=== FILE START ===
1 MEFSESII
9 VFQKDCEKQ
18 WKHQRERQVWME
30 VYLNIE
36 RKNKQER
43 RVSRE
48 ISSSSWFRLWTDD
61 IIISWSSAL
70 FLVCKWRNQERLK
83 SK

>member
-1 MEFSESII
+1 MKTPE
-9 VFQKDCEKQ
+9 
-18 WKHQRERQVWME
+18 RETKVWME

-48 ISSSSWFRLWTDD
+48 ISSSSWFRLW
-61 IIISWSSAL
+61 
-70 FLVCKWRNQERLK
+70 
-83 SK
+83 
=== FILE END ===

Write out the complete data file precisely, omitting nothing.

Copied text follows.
1 MEFSESII
9 VFQKDCEKQ
18 WKHQRERQVWME
30 VYLNIE
36 RKNKQER
43 RVSRE
48 ISSSSWFRLWTDD
61 IIISWSSAL
70 FLVCKWRNQERLK
83 SK

>member
-1 MEFSESII
+1 MKTPE
-9 VFQKDCEKQ
+9 
-18 WKHQRERQVWME
+18 RETKVWME

-48 ISSSSWFRLWTDD
+48 ISSSSWFRLW
-61 IIISWSSAL
+61 
-70 FLVCKWRNQERLK
+70 
-83 SK
+83 